After your workplace has an OSHA inspection, the compliance safety and health officer will inform you if they’ve found any violations and if so, will issue you a citation. The compliance officer will then discuss with you about the nature of the violation, possible measures to take to correct the violation(s), and possible abatement dates that you may be required to meet.
There are four different types of violations:
- Willful: a violation in which the employer knowingly failed to comply with a legal requirement or acted with indifference to employee safety.
- Serious: a serious violation is when the workplace hazard could cause an accident or illness that would most likely result in death or serious injury, unless the employer did not know or could not have known of the violation.
- Repeated: If your company is cited for a violation that has been cited previously for the same or similar condition.
- Other-Than-Serious: A violation that has a direction relationship to job safety and health, but is not serious in nature.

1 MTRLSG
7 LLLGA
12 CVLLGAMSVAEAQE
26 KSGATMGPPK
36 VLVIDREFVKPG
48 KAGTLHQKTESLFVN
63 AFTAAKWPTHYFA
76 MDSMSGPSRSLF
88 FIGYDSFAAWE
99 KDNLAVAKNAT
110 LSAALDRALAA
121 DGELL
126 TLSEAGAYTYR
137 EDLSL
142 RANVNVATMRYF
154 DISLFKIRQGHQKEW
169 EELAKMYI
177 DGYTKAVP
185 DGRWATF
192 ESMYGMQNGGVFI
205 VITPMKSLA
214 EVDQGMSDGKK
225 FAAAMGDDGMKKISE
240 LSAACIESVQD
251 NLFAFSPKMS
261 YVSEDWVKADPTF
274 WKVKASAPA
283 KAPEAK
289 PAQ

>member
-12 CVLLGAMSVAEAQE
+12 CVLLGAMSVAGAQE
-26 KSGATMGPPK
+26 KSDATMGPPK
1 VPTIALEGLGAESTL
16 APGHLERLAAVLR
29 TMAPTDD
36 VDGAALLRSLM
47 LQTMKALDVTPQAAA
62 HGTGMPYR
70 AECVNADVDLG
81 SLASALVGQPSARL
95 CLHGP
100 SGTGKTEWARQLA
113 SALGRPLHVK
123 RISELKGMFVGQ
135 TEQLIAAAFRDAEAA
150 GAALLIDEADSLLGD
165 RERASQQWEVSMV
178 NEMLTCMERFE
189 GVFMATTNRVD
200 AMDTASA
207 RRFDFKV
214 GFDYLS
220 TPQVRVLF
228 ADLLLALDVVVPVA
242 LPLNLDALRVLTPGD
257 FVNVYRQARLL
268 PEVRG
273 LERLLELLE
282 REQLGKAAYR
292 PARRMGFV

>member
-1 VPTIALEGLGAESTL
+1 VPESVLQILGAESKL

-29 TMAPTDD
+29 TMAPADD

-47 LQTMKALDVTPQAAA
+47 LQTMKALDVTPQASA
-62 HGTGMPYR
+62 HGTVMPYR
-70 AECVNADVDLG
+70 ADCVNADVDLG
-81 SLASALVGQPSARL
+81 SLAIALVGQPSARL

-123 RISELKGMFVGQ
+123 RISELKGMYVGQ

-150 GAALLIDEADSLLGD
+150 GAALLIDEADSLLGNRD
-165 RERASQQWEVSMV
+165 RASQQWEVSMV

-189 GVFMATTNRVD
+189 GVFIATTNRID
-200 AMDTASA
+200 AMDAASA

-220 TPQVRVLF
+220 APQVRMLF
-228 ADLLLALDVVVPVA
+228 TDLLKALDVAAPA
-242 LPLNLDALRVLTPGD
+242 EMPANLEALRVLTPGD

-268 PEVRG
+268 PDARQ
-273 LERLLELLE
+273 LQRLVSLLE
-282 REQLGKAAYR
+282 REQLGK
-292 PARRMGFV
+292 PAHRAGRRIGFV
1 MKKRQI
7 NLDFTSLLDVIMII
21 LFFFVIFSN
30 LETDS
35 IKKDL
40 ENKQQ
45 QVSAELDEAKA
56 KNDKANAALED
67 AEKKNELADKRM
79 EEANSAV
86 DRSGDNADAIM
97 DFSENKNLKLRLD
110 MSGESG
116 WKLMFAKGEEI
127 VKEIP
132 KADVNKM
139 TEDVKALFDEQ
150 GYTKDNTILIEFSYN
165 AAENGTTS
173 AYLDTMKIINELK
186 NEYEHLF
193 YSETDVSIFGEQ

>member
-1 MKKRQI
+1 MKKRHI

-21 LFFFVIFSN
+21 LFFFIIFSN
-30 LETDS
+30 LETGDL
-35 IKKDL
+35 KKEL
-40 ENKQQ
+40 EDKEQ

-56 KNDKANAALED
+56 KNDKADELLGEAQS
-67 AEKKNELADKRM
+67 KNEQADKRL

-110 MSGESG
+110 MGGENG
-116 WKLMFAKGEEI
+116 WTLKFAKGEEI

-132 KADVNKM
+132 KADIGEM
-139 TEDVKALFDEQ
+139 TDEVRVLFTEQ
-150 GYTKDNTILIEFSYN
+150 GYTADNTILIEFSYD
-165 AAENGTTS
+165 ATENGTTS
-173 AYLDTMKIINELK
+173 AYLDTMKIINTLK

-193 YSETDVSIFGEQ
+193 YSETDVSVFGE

After receiving your OSHA citation notice, you must post it, or a copy of it, at the place where the violation occurred to make your employees aware of the unsafe hazards. The OSHA notice must be posted for three working days, or until the hazard is abated.
After being cited, it is recommended that you seek the counsel of an OSHA lawyer. An employer who has been cited for an OSHA violation has a few steps to take after posting the citation. An employer can correct the condition by the date set in the OSHA notice or they can request an Informal Conference within 15 working days from the date the OSHA citation was received with the OSHA Area Director to speak about the violation or abatement dates.
Setting Up An Informal Conference
During an informal conference, you can speak to the OSHA Area Director to:
- Ask for more of an in depth explanation about the violation and get a complete understanding of the specific standards that apply.
- Inquire about ways to correct the violation(s)
- Resolve any disputed violations
- Use this time to ask any additional questions about employee safety practices
Disclaimer: The information contained in this article is for general educational information only. This information does not constitute legal advice, is not intended to constitute legal advice, nor should it be relied upon as legal advice for your specific factual pattern or situation.